Wet collodion is a much improved calotype developed by Frederick Scott Archer. A sensitized glass plate was dipped into a bath of silver nitrate and exposed while still wet. The improved speed made much shorter exposures possible.

Wet processing is processing by the application of chemicals in fluid form. The traditional method of photographic processing.

Wetting agents are chemicals which, when used in minute quantities, reduce the surface tension of water. They are usually added to the final wash of films and plates to improve draining.

White Light see White Light Spectrum.

White light control is the level or switch on a color enlarger which removes all color filtration and returns it when required.

White light spectrum is the electromagnetic wavelengths between 400-700 nanometers. Also referred to as the visible spectrum.

Whole plate is a negative or print format measuring 6 x 8 inches.

Wide-angle lens is a lens with wide covering power. It has a focal length which is less than the diagonal of the film format with which it is being used.

Wide-angle rack is an additional focusing rack used on large format cameras.

Wide area AF means the autofocus detection area is wider than normal. Making it easier to photograph moving subjects.

Wood print is a print made on a wood surface which has been photochemically prepared.

Working aperture is the widest aperture at which an acceptable image can be achieved.

Working solution is a liquid chemical that has been mixed and diluted for use.

Photo Glossary - X

Xenon is a rare gas sometimes used with electronic flash tubes and enclosed arc light sources.

Xerography is a photographic process which uses an electrically charged metal plate. On exposure to light the electrical charge is destroyed, leaving a latent image in which shadows are represented by charged areas. A powdered pigment dusted over the plate is attracted to the charged areas, producing a visible image.

Xography is a system of photography which produces prints and transparencies with a three-dimensional effect. A cylindrically embossed lenticular screen is placed in contact with the film and a shutter behind the lens is arranged to scan the subject during exposure.

X ray are electromagnetic radiations beyond ultraviolet which, when passed through a solid object and allowed to act upon a sensitive emulsion, form a shadow image of the internal structure of the object.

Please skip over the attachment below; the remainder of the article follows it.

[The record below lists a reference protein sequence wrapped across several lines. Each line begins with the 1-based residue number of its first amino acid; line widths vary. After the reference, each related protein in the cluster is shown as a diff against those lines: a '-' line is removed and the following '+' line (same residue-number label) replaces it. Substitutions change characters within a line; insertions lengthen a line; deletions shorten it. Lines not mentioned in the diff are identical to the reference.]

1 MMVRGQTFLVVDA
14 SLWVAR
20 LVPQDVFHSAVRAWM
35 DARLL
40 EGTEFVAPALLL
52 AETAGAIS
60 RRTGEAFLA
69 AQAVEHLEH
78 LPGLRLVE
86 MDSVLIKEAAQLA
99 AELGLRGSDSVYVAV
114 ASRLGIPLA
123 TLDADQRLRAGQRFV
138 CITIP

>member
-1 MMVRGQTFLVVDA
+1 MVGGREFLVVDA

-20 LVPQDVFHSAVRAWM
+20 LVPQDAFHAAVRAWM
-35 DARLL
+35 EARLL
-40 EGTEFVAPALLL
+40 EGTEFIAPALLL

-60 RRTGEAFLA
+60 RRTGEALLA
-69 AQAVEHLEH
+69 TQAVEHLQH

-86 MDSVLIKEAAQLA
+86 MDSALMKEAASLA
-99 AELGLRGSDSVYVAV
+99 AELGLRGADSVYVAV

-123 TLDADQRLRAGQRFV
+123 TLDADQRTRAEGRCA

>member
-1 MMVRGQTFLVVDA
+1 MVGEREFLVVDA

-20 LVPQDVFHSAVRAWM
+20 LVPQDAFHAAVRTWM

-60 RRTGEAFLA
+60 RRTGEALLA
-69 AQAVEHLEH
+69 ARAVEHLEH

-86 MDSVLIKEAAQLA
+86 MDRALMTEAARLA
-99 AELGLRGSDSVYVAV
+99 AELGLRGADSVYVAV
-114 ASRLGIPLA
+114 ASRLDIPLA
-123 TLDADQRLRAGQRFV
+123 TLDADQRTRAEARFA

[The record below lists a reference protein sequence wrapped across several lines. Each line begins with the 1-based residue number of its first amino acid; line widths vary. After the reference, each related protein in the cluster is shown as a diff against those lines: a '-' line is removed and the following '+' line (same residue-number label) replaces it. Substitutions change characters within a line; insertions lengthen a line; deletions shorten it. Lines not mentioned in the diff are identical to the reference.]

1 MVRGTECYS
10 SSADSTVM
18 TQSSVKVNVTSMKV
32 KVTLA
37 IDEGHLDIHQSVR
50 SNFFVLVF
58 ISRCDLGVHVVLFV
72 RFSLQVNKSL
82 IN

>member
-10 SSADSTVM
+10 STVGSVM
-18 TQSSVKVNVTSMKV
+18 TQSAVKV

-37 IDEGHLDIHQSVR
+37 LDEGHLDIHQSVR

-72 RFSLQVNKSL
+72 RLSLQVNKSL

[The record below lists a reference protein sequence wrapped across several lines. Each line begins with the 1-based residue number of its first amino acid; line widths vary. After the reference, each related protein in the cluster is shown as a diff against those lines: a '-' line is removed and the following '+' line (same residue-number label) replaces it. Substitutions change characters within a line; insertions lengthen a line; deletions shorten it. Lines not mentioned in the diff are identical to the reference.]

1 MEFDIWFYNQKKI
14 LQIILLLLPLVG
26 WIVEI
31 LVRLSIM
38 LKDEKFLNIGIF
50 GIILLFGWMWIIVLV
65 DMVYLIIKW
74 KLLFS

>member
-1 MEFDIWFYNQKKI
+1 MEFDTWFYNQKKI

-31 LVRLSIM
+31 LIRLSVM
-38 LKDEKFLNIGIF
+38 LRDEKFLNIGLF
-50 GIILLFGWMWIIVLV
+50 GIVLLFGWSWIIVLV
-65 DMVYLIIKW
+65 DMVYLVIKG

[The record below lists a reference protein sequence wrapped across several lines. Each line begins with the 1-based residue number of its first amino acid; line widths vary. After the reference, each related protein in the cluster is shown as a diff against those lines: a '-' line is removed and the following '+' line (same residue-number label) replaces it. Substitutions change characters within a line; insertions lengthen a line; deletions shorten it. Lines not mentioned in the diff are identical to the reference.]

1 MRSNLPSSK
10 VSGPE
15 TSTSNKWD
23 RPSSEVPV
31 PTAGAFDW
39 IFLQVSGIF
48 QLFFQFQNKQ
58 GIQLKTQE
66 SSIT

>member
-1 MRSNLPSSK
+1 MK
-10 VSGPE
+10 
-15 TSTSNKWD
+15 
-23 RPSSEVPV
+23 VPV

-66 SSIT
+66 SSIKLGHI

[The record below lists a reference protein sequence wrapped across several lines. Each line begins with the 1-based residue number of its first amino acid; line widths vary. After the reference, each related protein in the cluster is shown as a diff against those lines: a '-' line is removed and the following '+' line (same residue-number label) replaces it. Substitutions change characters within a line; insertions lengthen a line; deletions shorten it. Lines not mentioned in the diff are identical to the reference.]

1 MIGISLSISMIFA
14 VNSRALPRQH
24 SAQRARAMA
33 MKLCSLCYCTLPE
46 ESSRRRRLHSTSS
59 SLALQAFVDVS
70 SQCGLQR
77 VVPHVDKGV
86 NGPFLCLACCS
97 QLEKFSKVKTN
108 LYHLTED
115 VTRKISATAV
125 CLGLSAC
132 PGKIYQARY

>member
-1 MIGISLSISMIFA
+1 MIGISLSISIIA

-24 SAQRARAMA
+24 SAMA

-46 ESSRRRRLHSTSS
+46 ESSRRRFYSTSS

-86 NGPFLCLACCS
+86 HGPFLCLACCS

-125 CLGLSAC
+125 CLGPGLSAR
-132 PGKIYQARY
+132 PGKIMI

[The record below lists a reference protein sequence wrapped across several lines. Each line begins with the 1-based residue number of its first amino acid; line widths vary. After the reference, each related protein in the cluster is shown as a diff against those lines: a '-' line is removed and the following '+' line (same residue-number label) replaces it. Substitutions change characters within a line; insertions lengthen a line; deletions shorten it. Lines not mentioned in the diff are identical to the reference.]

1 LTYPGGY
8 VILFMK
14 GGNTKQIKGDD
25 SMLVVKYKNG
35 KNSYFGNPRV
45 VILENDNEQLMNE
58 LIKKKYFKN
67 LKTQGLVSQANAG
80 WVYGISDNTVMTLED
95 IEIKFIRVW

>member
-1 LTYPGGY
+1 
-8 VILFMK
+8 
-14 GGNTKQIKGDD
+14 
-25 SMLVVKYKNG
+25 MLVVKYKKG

X ray film is spectral sheet film for radiography, having a thick emulsion coated on both sides of the support to increase the absorption of X rays.

X setting (X sync) is the setting that causes the flash to burst in synchronization with the shutter. For some manual cameras, the X synch speed refers to the maximum speed that the camera can synchronize with the flash.

Photo Glossary - Y

Yellow is the color formed by mixing red and green light. Yellow is complimentary to blue, and is one of the three colors used in subtractive color synthesis.

Photo Glossary - Z

Zirconium lamp is an arc lamp used in powerful enlarges and projectors.

Zoetrope is an early device for creating illusion of continuous motion. A sequence of still pictures was viewed so quickly through slits in a rotating drum, that the images appeared to merge.

Zone focusing is a method of focusing the lens so that the depth of field extends over a preselected range of distances.

Zone system is the method of determining exposure and development required for individual scenes, invented by Ansel Adams. It is based on analysis of subject luminosities in terms of ten gray tones, labeled zones 0 through X and previsualizing them as print densities. By measuring each subject luminance with a hand meter it is possible to determine how much the range of values must be contracted or expanded by negative development control to give the required values in the print.

Zoom lens is a lens which is constructed to allow continuously variable focal length within a specific range. The effective aperture and focus settings remain unchanged throughout such adjustments.